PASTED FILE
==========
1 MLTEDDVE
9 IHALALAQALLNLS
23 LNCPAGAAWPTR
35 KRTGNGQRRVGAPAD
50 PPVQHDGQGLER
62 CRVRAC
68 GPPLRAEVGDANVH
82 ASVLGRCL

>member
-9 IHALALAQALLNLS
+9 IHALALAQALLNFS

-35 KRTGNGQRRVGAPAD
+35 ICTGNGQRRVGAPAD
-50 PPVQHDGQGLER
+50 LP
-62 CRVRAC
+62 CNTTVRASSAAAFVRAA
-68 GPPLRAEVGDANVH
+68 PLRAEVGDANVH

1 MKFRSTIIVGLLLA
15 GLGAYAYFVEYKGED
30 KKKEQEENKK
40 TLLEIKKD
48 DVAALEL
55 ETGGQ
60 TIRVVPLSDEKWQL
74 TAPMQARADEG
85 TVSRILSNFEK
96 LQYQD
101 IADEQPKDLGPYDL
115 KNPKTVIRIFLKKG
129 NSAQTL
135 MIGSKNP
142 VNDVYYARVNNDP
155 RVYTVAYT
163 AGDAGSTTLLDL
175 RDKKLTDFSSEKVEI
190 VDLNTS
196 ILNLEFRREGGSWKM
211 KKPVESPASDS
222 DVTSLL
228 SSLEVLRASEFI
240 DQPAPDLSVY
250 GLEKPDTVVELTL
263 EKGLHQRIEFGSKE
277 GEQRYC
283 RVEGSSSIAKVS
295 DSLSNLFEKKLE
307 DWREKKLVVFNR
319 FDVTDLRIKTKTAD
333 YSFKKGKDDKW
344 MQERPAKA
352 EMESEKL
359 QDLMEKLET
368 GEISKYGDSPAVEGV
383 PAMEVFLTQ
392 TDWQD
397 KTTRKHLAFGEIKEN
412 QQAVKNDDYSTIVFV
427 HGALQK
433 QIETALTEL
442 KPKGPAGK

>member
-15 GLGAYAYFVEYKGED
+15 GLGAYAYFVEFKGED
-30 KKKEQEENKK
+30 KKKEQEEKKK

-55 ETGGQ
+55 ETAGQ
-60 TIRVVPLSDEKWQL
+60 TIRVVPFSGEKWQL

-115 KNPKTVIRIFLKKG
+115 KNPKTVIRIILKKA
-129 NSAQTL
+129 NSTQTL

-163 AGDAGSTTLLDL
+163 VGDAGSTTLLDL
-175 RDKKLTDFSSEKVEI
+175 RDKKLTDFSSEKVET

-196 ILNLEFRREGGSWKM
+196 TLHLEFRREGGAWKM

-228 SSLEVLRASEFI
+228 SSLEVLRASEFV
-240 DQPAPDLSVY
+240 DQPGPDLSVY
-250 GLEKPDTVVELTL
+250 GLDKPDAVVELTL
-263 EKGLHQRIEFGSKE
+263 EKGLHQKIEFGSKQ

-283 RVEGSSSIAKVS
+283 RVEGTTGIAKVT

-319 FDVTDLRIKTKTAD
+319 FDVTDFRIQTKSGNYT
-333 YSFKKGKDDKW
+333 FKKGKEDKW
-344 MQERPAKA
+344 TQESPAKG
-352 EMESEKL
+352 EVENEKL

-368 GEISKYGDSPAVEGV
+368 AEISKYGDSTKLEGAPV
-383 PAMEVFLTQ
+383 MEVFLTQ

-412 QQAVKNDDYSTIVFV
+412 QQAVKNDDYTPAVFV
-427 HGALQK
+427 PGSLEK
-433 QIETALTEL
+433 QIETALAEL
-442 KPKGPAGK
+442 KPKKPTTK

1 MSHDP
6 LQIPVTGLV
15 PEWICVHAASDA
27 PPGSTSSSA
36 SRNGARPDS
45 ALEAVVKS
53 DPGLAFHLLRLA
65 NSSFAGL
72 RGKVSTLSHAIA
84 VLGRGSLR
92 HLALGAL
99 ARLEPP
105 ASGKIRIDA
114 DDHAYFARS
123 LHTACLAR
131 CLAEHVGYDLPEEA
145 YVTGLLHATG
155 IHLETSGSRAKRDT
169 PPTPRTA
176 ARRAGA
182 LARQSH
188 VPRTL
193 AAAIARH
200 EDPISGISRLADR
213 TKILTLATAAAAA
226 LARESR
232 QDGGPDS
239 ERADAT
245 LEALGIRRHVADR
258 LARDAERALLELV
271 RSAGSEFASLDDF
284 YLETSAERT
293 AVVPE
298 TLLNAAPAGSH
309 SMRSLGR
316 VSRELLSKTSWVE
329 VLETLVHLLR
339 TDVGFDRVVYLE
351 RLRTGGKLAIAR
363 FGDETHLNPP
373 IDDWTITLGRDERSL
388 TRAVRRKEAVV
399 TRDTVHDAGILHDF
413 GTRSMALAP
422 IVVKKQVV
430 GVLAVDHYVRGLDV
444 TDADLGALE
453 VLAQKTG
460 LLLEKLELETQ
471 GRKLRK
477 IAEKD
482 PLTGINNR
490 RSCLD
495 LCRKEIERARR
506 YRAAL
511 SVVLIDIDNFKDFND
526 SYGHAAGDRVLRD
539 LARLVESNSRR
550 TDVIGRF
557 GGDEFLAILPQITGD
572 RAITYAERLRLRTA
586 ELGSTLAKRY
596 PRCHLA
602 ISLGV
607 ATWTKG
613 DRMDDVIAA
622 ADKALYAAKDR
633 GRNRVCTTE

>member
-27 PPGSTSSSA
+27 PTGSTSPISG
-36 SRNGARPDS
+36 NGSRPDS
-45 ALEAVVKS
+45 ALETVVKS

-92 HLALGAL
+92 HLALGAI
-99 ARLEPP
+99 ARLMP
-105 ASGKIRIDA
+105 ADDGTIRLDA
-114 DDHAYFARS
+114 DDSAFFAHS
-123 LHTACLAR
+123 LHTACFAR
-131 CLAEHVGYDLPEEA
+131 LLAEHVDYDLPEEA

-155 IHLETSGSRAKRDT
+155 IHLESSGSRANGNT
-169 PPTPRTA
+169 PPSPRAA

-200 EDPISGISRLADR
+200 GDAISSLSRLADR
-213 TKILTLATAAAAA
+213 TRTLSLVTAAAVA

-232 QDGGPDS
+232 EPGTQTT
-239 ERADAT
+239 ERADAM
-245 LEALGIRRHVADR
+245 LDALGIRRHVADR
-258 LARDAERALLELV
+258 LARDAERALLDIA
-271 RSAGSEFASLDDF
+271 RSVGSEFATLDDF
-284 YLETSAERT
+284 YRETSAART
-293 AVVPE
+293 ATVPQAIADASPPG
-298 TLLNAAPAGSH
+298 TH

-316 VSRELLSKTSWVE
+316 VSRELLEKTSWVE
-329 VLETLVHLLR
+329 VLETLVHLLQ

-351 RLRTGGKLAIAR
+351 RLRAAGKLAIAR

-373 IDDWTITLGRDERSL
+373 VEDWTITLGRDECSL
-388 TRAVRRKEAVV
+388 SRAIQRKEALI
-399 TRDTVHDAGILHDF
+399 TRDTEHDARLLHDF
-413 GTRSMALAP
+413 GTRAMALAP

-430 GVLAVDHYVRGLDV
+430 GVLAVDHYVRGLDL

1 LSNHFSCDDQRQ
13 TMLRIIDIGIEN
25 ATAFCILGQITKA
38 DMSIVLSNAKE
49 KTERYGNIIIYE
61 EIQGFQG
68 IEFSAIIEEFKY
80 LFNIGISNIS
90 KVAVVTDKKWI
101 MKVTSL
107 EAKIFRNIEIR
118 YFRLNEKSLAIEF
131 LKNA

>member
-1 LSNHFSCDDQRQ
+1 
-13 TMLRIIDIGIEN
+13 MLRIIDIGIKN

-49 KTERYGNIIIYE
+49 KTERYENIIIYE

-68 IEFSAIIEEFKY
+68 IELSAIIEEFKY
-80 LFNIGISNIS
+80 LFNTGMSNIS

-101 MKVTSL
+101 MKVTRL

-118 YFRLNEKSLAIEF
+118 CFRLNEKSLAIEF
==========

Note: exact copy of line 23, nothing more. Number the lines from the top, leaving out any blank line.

40 TLLEIKKD